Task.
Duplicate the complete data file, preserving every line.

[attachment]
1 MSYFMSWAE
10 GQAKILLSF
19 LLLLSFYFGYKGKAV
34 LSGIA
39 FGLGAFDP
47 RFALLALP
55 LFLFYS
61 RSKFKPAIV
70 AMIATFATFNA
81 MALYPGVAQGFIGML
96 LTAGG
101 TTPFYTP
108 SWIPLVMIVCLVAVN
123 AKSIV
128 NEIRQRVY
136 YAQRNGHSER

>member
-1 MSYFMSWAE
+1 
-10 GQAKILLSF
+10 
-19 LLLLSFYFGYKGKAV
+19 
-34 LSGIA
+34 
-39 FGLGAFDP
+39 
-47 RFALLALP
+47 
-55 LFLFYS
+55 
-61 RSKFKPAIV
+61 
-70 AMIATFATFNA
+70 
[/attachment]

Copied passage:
1 MSYFMSWAE
10 GQAKILLSF
19 LLLLSFYFGYKGKAV
34 LSGIA
39 FGLGAFDP
47 RFALLALP
55 LFLFYS
61 RSKFKPAIV
70 AMIATFATFNA
81 MALYPGVAQGFIGML
96 LTAGG
101 TTPFYTP
108 SWIPLVMIVCLVAVN
123 AKSIV
128 NEIRQRVY
136 YAQRNGHSER

>member
-1 MSYFMSWAE
+1 
-10 GQAKILLSF
+10 
-19 LLLLSFYFGYKGKAV
+19 
-34 LSGIA
+34 
-39 FGLGAFDP
+39 
-47 RFALLALP
+47 
-55 LFLFYS
+55 
-61 RSKFKPAIV
+61 
-70 AMIATFATFNA
+70 